"Avoid all unnecessary social contact."
That was the advice of Boris Johnson on Monday evening as he addressed the nation's ever-rising fears surrounding the Coronavirus pandemic. Although self-isolation and working from home may seem great for the first day or two, it soon becomes a rather mundane way of life, and the lack of live sport for entertainment doesn't help either.
If, like us, you're suffering as live sport also goes into self-isolation, then perhaps it's time to look elsewhere for your sportswoman-fix. Streaming service, Netflix, has a whole host of entertaining films and documentaries all about inspiring sportswomen, and to save you from trawling through the never-ending selection of movies - we've picked out our favourites.
Elvire Emanuelle plays Monique, a teenage girl from Brooklyn who, having spent years in foster care, decides to join an all-boys wrestling team in the hope of rescuing a relationship with her estranged father.
Directed by Olivia Newman, the gritty coming-of-age drama won the LUNA/Gamechanger Award at the South by Southwest Film Festival in 2018.
This documentary follows eight inspirational women in India who have rediscovered themselves through running. Having all suffered from low self-confidence, the hour-long film explores how running can help reduce self-doubt and help ease the pressures one faces from society, as it looks to motivate more women to follow their passion and take up running.
Although only 11.7 per cent of Indian marathon runners are female, all eight women in the film, which was funded by the India Amateur Runners Trust, are now all professional runners.
The Hockey Girls
This Spanish series is more or less exactly what it says on the tin. Having lost their coach, the all-girl hockey team appeal to the club president for help but are met with a whole host of sexist excuses and quickly realise that those in positions of power are only bothered about helping the boys team.
What follows is brilliant backlash as the girls work together to try and overcome the sexist bias that their team face. As the series deepens, we learn more about each character and how their relationships intertwine with the storyline.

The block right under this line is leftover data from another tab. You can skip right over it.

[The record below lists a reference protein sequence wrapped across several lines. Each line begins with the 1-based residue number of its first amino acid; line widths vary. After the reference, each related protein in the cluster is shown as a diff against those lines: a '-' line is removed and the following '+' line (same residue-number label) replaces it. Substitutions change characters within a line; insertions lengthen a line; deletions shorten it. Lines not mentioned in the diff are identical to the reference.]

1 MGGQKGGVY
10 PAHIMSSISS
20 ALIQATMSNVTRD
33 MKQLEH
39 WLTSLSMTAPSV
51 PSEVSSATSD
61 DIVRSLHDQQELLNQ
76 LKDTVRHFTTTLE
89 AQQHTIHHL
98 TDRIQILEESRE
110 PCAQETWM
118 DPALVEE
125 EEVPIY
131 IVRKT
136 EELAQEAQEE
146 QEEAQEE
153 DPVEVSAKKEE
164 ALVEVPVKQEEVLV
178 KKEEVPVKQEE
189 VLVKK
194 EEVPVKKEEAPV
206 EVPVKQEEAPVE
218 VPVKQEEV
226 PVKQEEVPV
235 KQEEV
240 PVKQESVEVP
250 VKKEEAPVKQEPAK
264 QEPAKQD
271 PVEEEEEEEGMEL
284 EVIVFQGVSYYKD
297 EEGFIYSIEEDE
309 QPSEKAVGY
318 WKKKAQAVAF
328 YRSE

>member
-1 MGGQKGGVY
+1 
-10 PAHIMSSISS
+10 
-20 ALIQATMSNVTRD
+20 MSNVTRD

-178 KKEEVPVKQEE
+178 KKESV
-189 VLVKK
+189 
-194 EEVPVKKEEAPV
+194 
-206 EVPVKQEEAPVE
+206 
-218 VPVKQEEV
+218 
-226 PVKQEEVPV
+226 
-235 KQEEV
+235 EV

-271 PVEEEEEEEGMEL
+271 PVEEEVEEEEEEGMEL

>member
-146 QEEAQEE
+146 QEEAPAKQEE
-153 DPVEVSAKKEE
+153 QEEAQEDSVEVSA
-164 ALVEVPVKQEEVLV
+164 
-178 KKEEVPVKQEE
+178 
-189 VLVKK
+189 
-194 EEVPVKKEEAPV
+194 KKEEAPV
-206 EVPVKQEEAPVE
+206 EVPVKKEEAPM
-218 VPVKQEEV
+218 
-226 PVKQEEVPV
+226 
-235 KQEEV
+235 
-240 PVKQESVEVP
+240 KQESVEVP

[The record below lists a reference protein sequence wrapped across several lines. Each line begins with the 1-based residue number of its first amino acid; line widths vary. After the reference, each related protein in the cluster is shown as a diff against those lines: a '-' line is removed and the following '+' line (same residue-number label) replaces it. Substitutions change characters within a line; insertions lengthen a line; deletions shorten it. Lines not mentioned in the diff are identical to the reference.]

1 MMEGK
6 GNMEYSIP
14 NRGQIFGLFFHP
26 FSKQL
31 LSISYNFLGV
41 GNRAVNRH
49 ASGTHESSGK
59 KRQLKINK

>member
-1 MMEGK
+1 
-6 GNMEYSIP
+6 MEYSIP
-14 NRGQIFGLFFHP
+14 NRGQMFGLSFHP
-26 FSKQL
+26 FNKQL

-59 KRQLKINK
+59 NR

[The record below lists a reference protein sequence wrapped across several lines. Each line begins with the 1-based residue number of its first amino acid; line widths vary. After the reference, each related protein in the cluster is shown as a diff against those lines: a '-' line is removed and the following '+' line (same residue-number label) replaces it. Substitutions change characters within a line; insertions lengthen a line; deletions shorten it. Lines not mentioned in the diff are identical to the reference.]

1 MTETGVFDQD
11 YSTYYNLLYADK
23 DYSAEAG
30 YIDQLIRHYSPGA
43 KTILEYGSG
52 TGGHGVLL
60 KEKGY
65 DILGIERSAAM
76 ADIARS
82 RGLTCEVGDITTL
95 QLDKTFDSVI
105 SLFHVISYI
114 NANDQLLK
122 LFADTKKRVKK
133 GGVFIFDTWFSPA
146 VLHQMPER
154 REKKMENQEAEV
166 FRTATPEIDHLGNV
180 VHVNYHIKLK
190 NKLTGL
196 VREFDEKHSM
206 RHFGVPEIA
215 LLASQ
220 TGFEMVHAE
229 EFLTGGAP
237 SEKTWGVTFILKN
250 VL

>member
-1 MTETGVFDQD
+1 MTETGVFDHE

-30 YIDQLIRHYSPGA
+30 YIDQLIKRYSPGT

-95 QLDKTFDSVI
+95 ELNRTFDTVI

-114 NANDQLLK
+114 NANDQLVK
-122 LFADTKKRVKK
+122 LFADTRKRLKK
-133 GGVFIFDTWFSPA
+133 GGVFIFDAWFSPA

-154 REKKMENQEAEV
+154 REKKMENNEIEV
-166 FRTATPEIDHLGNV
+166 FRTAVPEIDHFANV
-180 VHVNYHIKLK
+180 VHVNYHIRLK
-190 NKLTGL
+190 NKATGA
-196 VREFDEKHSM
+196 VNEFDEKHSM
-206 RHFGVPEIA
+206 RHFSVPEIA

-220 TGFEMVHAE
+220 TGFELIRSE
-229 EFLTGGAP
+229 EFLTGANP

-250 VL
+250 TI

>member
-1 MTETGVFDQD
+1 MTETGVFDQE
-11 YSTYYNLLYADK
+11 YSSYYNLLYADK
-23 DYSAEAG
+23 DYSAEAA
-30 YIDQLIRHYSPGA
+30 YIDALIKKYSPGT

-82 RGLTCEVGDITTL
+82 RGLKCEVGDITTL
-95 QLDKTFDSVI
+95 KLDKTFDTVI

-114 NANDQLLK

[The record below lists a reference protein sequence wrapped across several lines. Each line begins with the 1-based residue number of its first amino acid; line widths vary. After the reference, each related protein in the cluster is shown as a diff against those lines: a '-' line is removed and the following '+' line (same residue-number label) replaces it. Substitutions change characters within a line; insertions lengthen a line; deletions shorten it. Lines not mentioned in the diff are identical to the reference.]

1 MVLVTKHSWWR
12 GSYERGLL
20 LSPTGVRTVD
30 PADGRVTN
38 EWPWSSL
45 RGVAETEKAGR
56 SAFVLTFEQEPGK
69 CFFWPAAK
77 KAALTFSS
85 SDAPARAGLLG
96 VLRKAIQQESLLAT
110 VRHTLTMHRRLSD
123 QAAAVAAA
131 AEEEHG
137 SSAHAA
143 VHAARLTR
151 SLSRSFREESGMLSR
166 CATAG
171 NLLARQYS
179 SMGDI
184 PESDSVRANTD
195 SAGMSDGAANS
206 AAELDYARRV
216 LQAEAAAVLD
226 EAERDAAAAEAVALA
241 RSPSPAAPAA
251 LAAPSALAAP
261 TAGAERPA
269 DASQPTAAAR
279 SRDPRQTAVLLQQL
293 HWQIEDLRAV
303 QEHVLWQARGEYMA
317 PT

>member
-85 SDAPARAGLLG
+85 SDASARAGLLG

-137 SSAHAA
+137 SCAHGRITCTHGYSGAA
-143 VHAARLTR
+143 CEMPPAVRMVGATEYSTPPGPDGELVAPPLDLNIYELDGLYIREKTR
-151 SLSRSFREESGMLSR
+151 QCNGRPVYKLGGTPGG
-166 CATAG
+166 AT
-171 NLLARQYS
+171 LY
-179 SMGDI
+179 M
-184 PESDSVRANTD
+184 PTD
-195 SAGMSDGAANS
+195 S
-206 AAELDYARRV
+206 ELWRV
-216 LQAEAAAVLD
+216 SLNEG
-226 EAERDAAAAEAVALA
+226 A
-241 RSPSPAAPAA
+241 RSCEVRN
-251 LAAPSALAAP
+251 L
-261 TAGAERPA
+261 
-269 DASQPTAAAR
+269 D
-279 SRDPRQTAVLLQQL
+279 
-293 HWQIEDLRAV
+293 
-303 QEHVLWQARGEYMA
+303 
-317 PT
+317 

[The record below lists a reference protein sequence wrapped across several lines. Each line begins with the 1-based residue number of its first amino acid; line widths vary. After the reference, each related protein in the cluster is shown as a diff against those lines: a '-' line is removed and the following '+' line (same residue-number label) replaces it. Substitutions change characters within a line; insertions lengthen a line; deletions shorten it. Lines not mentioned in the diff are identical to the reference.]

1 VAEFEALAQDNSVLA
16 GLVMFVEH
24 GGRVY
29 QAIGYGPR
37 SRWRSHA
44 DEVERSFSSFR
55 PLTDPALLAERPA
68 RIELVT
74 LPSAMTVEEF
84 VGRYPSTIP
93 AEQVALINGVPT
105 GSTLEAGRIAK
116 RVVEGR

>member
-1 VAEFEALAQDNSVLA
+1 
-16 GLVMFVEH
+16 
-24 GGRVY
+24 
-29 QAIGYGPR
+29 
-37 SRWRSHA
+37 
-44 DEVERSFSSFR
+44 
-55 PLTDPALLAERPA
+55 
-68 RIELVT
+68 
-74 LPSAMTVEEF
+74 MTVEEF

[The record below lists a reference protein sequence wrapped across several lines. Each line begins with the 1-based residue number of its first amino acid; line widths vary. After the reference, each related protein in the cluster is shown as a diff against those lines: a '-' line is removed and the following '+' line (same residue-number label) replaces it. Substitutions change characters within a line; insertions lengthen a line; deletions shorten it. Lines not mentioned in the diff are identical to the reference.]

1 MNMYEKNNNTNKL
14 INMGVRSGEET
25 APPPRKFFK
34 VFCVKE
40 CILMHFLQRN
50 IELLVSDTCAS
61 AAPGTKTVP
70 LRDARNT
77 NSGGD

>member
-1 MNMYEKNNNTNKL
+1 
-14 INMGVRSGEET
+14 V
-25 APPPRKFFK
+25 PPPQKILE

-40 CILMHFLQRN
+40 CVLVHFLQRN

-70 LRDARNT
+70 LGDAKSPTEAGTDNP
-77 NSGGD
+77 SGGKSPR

Originally filmed in Spanish, the series is dubbed with English voices, but if you can get past the sometimes out-of-sync sound, it's well worth a watch.
Loosely based on the real TV series, Gorgeous Ladies of Wrestling, that aired for five years during the eighties, the series Glow follows a group of women, mostly out-of-work actors, who are trying to make it in the women's professional wrestling circuit.
From the makers of Orange Is The New Black, Glow is full of similar sisterly humour and misfit friendship, but this time it's dressed in eighties anthems, colourful outfits and a whole lot of sporting girl-power.
The fourth series of Glow is expected to be released this summer, meaning now is the perfect time to catch up with the plot so far. Watch as Ruth Wilder, played by Alison Brie, and co defy odds to become female wrestling royalty.
This 50-minute long documentary explores the few female pilots who are excelling in the world of aerobatics. Filmed during The 27th World Aerobatics Championships in Texas, Skydancers follows the female participants as we learn of the struggles they've faced whilst paving out a career as a pilot.
Director, Fredric Lean, has captured the resilient spirit of some of the world's best aerobatic pilots whilst shining a light on the sexist discrepancies that still lie within the sport.
Priyanka Chopra stars in this biographical film as the Indian Olympic boxer, Mary Kom. Against her father's wishes, Kom pursued her passion for boxing, choosing the sport over her relationship with her father when faced with given the ultimatum. After her victorious performance in the 2002 Women's World Amateur Boxing Championships, Kom marries, has children and applies for a government job, only to make a comeback later down the line at the 2008 AIBA Women's World Boxing.
Mary Kom is the perfect balance between an informative sports documentary and an inspiring, emotional piece of film.
Lorena: Light-footed woman
Light-footed woman, or better known as in Spanish, la de pies ligeros. This short documentary follows 22-year-old Lorena from the Tarahumara mountain range in Chihuahua, Mexico who has followed in her father's footsteps to become an ultramarathon runner.
Girls her age are often expected to stay at home and provide for the family, but Lorena just focuses on her running. As the brilliant cinematography demonstrates, Lorena doesn't just run on flat roads, but through dusty mountain ranges, dirt tracks, city streets and rocky paths, all in her long skirt and sandal that she's won three ultramarathons wearing.
Although the initial trailer is only available in Spanish, Netflix have released the full documentary with English subtitles.News Now - Sport News